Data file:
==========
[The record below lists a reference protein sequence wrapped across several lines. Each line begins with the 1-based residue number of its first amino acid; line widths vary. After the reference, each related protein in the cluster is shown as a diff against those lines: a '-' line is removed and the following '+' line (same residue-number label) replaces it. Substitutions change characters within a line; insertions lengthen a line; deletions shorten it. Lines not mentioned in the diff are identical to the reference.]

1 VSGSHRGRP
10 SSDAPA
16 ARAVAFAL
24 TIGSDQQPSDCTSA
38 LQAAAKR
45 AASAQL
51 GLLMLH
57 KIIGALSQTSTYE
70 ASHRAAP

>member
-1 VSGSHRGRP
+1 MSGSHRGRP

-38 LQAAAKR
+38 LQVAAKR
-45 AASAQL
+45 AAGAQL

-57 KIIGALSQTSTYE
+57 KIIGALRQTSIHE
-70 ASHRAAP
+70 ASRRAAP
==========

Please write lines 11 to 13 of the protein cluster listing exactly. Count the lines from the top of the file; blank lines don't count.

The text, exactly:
>member
-1 VSGSHRGRP
+1 MSGSHRGRP